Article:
A Citizens’ Jury is a form of deliberative ‘mini-public’ and is a tool for engaging citizens on a wide range of policy issues. Citizens’ Juries consist of a representative group of citizens randomly selected to deliberate on a particular issue and provide recommendations to inform public policy. They place members of the public at the heart of processes. They emphasise the importance of consensus, collective decision-making, and deliberation.

Inherent to the process is providing a robust and balanced range of perspectives and information and structured deliberations on specific questions, so that jurors are fully informed and base their recommendations on the evidence and reasoning they have heard. As a result, they can prove especially effective when addressing contentious issues, such as assisted dying, where knowledge is disputed and there are significant ethical and social implications.

Citizens’ Juries help to address the gap between public opinion (captured through polling and surveys) and public judgment (a carefully considered view that citizens come to after engaging with a subject and hearing an overall balance of expert evidence). Citizens’ Juries can be a helpful tool to explore and consolidate public judgment and means that the recommendations they propose can help inform decision-makers.

Why is voting used in a Citizens' Jury?

Citizens’ Juries use voting as an integral part of the final stage of the recommendation development process. Voting is used to sense check where jurors are in their thinking, to understand how near or far they are from reaching a consensus, and to understand where there is clear agreement or disagreement on a topic.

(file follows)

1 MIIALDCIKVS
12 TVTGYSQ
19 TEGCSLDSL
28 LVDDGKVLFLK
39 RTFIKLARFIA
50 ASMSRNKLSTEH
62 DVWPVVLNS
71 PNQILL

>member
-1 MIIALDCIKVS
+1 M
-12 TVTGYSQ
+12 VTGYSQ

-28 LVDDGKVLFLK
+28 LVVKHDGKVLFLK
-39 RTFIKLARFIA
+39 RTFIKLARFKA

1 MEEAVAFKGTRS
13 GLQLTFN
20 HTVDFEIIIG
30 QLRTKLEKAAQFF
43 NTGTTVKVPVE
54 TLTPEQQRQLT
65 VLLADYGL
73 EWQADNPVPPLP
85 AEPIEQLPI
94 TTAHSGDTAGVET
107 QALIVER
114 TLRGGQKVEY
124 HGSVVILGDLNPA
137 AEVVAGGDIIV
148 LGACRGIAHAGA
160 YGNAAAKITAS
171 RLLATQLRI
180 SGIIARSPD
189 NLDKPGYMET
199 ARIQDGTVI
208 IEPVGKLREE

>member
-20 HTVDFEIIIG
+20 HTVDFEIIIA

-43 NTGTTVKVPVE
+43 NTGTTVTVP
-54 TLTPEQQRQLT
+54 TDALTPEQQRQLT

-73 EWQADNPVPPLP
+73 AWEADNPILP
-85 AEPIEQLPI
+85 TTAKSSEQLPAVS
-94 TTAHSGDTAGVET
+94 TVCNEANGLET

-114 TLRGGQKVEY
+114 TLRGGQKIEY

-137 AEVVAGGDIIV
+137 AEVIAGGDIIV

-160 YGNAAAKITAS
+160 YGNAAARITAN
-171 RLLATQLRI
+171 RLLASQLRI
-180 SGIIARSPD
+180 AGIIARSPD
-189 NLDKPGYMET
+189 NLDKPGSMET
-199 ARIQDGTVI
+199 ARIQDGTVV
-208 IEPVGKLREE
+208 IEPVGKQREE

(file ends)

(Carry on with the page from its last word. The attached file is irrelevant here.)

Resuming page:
Expert facilitation and support are key to running a voting process that helps to explore creative dissent, address conflict resolution, and facilitate consensus building, without the voice of the minority being silenced. Facilitators also bring critical skills for ensuring that the Jury group functions well and that the deliberative space is used to its full potential.

What questions will the Jury consider?

The overarching questions the Jury will consider are:

1. Should the law in England be changed to permit assisted dying?

  • What are the most important reasons in favour of permitting assisted dying?
  • What are the most important reasons against permitting assisted dying?

2. If the law is changed to permit assisted dying in England, what should it include? What should it exclude?

3. If the law is not changed to permit assisted dying in England, are there any recommendations or changes to assisted dying policy that should be made?

Who will run the Jury?

The Citizens’ Jury is being designed, organised, and facilitated by Hopkins Van Mil, who is a social research agency specialising in deliberative methods.

How are people chosen to take part in the Citizens’ Jury?